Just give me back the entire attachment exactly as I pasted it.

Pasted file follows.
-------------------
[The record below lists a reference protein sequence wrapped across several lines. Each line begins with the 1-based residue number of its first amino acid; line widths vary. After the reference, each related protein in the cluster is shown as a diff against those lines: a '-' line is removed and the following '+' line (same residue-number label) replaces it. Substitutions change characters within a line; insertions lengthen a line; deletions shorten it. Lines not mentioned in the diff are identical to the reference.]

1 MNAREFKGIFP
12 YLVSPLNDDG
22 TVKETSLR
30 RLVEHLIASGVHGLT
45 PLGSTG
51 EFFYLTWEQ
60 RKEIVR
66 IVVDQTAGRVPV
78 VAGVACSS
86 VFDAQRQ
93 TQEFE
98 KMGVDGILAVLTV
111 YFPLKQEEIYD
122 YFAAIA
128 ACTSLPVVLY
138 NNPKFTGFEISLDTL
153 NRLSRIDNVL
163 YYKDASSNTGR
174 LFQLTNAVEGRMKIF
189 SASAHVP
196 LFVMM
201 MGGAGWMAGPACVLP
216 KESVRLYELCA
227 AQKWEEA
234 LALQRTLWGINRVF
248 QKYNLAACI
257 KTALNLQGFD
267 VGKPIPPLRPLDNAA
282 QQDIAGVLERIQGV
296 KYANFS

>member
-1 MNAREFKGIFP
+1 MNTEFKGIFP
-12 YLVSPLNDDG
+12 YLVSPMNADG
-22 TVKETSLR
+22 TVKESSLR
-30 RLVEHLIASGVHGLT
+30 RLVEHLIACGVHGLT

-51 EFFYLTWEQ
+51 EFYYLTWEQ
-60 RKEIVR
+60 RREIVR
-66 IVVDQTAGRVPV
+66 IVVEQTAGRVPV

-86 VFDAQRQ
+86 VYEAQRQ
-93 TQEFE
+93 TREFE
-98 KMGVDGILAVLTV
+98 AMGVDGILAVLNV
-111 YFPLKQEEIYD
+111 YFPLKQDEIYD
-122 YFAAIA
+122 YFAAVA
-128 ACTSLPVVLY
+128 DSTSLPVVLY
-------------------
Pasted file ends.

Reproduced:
[The record below lists a reference protein sequence wrapped across several lines. Each line begins with the 1-based residue number of its first amino acid; line widths vary. After the reference, each related protein in the cluster is shown as a diff against those lines: a '-' line is removed and the following '+' line (same residue-number label) replaces it. Substitutions change characters within a line; insertions lengthen a line; deletions shorten it. Lines not mentioned in the diff are identical to the reference.]

1 MNAREFKGIFP
12 YLVSPLNDDG
22 TVKETSLR
30 RLVEHLIASGVHGLT
45 PLGSTG
51 EFFYLTWEQ
60 RKEIVR
66 IVVDQTAGRVPV
78 VAGVACSS
86 VFDAQRQ
93 TQEFE
98 KMGVDGILAVLTV
111 YFPLKQEEIYD
122 YFAAIA
128 ACTSLPVVLY
138 NNPKFTGFEISLDTL
153 NRLSRIDNVL
163 YYKDASSNTGR
174 LFQLTNAVEGRMKIF
189 SASAHVP
196 LFVMM
201 MGGAGWMAGPACVLP
216 KESVRLYELCA
227 AQKWEEA
234 LALQRTLWGINRVF
248 QKYNLAACI
257 KTALNLQGFD
267 VGKPIPPLRPLDNAA
282 QQDIAGVLERIQGV
296 KYANFS

>member
-1 MNAREFKGIFP
+1 MNTEFKGIFP
-12 YLVSPLNDDG
+12 YLVSPMNADG
-22 TVKETSLR
+22 TVKESSLR
-30 RLVEHLIASGVHGLT
+30 RLVEHLIACGVHGLT

-51 EFFYLTWEQ
+51 EFYYLTWEQ
-60 RKEIVR
+60 RREIVR
-66 IVVDQTAGRVPV
+66 IVVEQTAGRVPV

-86 VFDAQRQ
+86 VYEAQRQ
-93 TQEFE
+93 TREFE
-98 KMGVDGILAVLTV
+98 AMGVDGILAVLNV
-111 YFPLKQEEIYD
+111 YFPLKQDEIYD
-122 YFAAIA
+122 YFAAVA
-128 ACTSLPVVLY
+128 DSTSLPVVLY